From the mailbag:
James O writes:
Hey, guys! I have to say, I’m getting sick of all this “great career record in December” talk as it pertains to Brady and Rivers (18-1). What’s Peyton’s record like in December when he is playing in a meaningful game? Also, I understand that December seems like crunch time because the playoff picture is clearing up, but at the end of the year, a win in September is just as good as a win in December. Also, concerning Rivers, are we supposed to praise him for making great December runs when the fact of the matter is that he apparently can’t win in September/October?
Thanks James. Let’s run the numbers.
As always, all of this is prefaced with my usual disclaimer: Quarterbacks don’t win and lose games. Teams do. Talking about quarterbacks’ records is foolish. Having said that, I’ll now talk about quarterbacks’ records, but not because I think it’s meaningful. Half the known world seems to think things like this matter, so I have to deal with it, even though I don’t put any stock in it.
First, the Colts are 138-67 under Manning (.673). That includes five ‘lay down’ losses to end seasons (2004, 2 in 2005, 2007, and 2 in 2009). Without those five games and discounting the two garbage wins (2005, 2008), Colts are 136-62 with Manning taking most of the snaps (.687).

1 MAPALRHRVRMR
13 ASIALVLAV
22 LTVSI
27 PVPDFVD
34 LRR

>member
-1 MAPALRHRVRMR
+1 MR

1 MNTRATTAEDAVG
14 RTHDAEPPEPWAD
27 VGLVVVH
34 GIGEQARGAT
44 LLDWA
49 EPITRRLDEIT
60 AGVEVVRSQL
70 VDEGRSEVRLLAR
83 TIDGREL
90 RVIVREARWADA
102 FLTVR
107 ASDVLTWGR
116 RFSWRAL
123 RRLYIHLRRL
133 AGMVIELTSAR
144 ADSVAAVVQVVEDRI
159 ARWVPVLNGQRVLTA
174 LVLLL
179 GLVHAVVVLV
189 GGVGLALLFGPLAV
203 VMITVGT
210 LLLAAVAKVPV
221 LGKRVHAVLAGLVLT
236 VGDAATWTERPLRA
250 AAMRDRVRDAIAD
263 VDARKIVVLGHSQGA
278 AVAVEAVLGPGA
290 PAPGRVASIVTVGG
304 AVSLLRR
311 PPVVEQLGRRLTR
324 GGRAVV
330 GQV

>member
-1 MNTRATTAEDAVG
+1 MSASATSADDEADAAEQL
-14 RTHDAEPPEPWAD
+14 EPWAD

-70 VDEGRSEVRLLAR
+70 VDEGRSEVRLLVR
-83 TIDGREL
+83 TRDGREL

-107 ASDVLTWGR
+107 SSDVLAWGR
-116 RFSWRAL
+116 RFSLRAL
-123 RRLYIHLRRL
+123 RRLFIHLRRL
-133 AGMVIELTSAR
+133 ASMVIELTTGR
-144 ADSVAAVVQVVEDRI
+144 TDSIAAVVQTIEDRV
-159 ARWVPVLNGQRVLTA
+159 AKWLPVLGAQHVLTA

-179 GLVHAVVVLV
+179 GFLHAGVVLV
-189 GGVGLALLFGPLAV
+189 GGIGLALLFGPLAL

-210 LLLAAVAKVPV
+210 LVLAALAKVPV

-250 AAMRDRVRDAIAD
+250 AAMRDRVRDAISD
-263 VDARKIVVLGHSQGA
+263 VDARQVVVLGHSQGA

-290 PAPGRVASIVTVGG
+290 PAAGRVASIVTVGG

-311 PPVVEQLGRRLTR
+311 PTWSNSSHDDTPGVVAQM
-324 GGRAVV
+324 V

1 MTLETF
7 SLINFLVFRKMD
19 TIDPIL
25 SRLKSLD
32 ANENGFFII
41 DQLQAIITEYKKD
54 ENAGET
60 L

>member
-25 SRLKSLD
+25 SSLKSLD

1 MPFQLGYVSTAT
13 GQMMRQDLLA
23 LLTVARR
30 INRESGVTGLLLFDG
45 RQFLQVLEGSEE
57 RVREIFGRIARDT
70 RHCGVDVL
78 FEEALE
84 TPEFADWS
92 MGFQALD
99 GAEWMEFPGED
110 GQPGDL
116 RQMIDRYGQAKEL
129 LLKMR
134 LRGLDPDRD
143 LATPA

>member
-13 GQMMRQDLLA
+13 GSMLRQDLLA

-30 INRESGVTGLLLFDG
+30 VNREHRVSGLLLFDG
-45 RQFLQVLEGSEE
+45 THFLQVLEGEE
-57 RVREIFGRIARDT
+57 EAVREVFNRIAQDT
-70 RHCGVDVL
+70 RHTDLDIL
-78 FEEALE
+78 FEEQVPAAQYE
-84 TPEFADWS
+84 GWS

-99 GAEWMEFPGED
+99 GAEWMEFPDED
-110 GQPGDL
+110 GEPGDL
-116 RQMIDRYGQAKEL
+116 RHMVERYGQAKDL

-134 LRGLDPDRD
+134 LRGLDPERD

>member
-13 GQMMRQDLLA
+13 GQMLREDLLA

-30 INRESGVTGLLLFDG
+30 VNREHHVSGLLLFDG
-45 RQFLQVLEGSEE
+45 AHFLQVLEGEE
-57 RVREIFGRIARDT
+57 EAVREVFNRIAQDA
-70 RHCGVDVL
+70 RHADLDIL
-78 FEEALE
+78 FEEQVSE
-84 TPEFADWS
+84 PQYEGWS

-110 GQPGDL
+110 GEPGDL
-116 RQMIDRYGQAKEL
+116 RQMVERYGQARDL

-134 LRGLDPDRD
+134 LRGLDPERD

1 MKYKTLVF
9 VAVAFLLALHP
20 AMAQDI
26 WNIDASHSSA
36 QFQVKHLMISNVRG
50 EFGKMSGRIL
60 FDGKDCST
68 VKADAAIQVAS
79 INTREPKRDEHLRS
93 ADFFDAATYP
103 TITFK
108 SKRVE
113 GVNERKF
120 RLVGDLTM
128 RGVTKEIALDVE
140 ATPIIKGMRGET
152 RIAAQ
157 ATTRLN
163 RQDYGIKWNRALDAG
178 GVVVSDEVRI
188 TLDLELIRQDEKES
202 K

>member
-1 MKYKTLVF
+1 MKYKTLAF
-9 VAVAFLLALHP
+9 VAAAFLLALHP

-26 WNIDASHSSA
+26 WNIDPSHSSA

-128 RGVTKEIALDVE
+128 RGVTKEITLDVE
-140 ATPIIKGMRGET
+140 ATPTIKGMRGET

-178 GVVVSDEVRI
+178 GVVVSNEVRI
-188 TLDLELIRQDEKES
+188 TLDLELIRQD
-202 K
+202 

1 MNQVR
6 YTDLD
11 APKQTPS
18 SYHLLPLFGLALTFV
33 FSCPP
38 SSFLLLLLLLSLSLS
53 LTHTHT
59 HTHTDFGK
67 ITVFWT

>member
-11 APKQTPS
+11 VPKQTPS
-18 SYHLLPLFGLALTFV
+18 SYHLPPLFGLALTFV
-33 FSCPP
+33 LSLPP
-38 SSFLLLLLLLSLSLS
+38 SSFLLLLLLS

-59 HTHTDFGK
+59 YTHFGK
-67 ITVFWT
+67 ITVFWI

There’s different ways to break this down. First, let’s just count all games played in December. In all December games, the Colts are 35-19 (.648) with Manning as quarterback. One of those losses was a playoff loss to the Dolphins in 2000. Three of those losses (2005, 2007, 2009) were ‘lay down’ games. That means that in meaningful December regular season games, the Colts are 35-15. That’s a .700 winning percentage, slightly better than his winning percentage the rest of the year.
In addition, the Colts are 2-3 in regular season games played in January. They lost in Buffalo in 1999, beat Denver in 2001, laid down in Denver in 2004, beat the Cardinals in a ‘lay down’ game in 2005, and laid down in Buffalo in 2009. That basically makes them 1-1 when they tried in January regular season games.
So, in short, when Manning plays significant snaps in December, the Colts win 70% of the time. Of course, they win about 68% of the time in other months. There’s basically no difference.
Part of the myth behind ‘December record’ is the idea that the games ‘count more’ as teams fight to make the playoffs. That’s the issue with Phil Rivers. His team is terrible in September and unstoppable in December. It hasn’t done him much good in January though, so I guess it’s pretty weak record to hold.
Considering that the Colts have made the playoffs in 10 of Manning’s 12 years in the league, I’d say he’s played just fine in December…and every other month.